Professor Jim Skea, Chair of Sustainable Energy at Imperial College London, was blunt on the matter and the clear risk if insurance investors do not take note. “We need financing and political will to move forward. We need solutions that the private sector can implement, and promoting renewable energy and carbon zero energy is absolutely critical. Energy efficiency in buildings could essentially pay for itself,” he said at The Geneva Association’s 2022 Climate Change & Environment Conference earlier this month.

Stepping up to the plate

When it comes to the shifting focus toward emerging markets, some industry players are stepping up to the plate.

This past April, Flood Re – the UK’s levy and pool system that covers flood insurance for domestic properties at risk of flooding – announced their Build Back Better scheme, a joint initiative between the UK government and insurance industry set to reduce the impact of future flooding for households.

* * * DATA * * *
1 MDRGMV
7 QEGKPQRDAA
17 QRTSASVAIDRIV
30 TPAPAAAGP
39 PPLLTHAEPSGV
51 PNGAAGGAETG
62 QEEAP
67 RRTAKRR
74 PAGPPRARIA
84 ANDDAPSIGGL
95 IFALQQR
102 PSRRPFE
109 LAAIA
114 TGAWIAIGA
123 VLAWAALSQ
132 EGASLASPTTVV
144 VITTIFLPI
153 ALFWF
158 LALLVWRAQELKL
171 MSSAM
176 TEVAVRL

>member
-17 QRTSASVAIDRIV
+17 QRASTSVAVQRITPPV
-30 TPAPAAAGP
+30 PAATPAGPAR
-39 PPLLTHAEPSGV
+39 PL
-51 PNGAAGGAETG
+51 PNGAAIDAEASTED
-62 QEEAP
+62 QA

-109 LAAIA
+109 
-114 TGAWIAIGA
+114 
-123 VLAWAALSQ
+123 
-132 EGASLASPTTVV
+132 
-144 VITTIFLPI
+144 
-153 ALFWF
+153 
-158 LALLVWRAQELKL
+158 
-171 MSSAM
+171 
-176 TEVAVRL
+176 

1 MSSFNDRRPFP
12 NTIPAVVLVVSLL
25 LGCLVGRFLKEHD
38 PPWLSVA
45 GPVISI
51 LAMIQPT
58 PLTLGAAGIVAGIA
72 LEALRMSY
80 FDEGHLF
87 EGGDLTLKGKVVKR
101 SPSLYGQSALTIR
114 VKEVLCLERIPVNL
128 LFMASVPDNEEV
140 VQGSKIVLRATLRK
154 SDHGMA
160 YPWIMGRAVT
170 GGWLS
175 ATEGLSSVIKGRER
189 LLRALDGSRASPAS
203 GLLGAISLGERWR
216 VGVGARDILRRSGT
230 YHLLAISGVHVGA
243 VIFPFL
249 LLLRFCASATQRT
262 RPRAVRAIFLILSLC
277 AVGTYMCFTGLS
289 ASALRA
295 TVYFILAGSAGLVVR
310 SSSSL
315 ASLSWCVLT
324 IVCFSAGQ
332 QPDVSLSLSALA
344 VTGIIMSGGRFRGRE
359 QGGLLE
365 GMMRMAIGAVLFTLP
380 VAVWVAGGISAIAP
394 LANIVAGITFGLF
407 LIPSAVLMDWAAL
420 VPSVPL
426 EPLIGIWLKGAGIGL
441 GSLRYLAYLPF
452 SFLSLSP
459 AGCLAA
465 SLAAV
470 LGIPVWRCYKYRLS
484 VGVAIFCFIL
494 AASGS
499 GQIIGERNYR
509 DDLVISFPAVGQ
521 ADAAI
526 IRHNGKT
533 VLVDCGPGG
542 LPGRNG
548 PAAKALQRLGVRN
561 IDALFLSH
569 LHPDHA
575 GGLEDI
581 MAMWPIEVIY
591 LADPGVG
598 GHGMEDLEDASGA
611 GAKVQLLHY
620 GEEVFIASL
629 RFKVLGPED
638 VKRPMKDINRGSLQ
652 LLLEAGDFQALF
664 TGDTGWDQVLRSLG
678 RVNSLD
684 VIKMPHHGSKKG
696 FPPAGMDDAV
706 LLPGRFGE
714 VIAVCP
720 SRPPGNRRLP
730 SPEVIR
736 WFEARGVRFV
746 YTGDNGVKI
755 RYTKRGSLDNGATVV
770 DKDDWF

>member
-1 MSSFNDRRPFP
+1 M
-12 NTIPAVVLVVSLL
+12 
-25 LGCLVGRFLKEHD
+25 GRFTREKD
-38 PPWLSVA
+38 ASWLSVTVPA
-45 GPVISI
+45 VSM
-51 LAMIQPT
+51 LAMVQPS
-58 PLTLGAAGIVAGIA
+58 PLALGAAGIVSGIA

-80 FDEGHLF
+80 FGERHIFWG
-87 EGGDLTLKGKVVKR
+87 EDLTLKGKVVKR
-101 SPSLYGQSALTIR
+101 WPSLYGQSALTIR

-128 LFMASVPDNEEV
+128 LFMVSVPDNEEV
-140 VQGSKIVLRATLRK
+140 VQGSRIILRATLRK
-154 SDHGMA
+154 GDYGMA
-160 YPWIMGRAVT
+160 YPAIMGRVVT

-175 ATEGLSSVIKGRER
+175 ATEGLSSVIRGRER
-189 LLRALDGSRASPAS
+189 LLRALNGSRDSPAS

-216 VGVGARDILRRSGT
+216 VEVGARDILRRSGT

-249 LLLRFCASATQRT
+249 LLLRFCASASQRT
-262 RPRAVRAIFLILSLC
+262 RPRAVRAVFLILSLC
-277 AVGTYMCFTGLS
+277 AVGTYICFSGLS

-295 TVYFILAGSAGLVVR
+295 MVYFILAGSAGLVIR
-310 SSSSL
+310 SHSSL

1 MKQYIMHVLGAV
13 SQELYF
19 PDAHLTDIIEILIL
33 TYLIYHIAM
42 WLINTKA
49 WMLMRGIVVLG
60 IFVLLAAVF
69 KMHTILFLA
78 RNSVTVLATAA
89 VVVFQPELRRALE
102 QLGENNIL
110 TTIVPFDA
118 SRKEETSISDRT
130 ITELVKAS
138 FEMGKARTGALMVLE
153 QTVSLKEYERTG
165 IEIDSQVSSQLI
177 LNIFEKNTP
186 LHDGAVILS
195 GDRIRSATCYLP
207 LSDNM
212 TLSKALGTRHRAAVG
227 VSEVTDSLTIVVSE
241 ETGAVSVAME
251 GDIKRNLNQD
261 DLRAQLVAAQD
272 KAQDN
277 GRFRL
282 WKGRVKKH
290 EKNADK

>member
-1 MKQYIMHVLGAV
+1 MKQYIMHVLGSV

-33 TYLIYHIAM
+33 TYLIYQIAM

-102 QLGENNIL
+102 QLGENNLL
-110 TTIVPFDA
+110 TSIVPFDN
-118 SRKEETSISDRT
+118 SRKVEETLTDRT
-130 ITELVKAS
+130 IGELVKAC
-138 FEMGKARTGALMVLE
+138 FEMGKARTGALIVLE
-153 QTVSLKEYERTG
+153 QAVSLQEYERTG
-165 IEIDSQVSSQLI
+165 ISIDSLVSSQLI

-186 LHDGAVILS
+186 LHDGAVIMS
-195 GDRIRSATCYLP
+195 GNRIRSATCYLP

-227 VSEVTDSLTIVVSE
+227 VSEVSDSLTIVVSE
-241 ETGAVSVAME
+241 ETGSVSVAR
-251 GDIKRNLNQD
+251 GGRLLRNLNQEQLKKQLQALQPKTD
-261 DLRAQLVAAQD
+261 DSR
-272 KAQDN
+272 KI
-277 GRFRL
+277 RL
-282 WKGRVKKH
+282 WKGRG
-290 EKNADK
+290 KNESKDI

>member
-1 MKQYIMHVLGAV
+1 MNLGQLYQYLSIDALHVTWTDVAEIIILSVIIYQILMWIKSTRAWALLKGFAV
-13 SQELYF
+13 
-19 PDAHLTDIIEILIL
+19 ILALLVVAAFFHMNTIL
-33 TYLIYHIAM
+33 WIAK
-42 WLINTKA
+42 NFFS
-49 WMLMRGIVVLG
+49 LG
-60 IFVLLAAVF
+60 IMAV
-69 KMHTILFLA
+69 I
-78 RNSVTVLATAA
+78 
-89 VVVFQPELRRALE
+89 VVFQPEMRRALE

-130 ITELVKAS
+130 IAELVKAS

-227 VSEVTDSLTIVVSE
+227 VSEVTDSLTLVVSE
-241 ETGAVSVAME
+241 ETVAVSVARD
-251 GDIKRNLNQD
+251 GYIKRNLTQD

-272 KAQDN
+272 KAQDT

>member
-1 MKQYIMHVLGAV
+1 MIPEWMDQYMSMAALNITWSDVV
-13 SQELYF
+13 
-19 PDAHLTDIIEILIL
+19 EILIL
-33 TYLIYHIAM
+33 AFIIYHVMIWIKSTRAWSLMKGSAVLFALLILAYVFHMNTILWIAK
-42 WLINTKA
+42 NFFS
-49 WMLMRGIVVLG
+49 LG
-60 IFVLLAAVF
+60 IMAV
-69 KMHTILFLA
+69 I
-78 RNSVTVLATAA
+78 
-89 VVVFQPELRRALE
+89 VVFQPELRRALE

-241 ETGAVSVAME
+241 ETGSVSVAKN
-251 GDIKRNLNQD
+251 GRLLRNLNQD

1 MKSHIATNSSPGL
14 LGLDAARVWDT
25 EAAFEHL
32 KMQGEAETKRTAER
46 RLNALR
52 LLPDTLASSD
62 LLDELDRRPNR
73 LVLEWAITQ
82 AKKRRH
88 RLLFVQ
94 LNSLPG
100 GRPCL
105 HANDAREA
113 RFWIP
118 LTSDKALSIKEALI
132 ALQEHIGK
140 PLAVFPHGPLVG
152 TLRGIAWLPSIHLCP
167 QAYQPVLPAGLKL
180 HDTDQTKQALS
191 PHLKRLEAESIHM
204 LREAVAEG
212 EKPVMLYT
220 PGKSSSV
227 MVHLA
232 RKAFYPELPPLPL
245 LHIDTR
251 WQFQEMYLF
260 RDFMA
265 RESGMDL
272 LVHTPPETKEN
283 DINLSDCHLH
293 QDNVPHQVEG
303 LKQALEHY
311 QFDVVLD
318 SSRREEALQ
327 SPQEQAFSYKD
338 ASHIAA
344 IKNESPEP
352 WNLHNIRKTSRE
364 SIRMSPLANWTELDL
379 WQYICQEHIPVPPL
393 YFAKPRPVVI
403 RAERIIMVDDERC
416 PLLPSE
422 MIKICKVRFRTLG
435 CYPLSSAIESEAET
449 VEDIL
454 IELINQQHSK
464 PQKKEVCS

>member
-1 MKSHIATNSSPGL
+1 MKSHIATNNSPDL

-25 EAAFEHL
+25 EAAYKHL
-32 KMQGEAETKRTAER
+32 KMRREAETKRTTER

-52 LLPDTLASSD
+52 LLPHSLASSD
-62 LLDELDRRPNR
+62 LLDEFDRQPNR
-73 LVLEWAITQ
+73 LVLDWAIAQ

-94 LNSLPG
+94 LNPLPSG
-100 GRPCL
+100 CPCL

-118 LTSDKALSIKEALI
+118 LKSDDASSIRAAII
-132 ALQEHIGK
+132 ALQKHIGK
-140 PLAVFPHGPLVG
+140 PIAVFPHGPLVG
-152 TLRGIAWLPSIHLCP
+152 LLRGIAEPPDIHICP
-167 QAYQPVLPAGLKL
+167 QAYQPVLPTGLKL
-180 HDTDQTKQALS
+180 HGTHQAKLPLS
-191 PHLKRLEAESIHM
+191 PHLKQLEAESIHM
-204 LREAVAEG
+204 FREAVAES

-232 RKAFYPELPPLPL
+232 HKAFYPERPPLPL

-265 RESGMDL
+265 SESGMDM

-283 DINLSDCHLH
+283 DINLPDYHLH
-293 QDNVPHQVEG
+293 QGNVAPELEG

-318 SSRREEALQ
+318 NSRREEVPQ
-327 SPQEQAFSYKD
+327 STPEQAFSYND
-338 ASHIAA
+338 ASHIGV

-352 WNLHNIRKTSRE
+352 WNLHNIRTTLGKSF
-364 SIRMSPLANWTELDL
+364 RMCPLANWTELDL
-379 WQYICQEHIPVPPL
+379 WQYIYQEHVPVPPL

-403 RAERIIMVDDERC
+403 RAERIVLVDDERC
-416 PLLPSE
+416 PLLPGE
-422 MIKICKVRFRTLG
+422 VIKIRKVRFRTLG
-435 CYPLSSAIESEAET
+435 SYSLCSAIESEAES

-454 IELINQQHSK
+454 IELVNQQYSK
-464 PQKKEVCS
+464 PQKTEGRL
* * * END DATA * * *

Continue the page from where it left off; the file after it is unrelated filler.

The scheme now has about 60% support from the UK’s residential property insurance market, and promotes affordable flood insurance, enabling reimbursements of up to £10,000. Participants include: Ageas, Aviva, NFU Mutual, Lloyds Banking Group (Bank of Scotland, Halifax, and Lloyds Banks home insurance products), and LV= General Insurance.

This initiative is gaining traction amongst insurance investors, as many look to public-private partnerships with new eyes.

He added that it was important now for insurers to turn
their “ambitions into actions”.

At COP27, CEO of Flood Re, Andy Bord, announced that three more insurers have joined their scheme including: Covéa, Hiscox, and RSA. He added that it was important now for insurers, large and small, to turn their “ambitions into actions”.

For insurance investors, this might also mean that remaining invested in high carbon emitters – specifically in emerging markets – is necessary, at least for the short-term. Globally, most companies do not yet have clear plans on how they will achieve the net zero goal by 2050.